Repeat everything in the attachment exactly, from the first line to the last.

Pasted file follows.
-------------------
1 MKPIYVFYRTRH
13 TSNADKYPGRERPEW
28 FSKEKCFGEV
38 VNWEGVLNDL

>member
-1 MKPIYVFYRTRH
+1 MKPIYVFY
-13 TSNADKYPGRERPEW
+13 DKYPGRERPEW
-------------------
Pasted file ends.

1 MKPIYVFYRTRH
13 TSNADKYPGRERPEW
28 FSKEKCFGEV
38 VNWEGVLNDL

>member
-1 MKPIYVFYRTRH
+1 MKPIYVFY
-13 TSNADKYPGRERPEW
+13 DKYPGRERPEW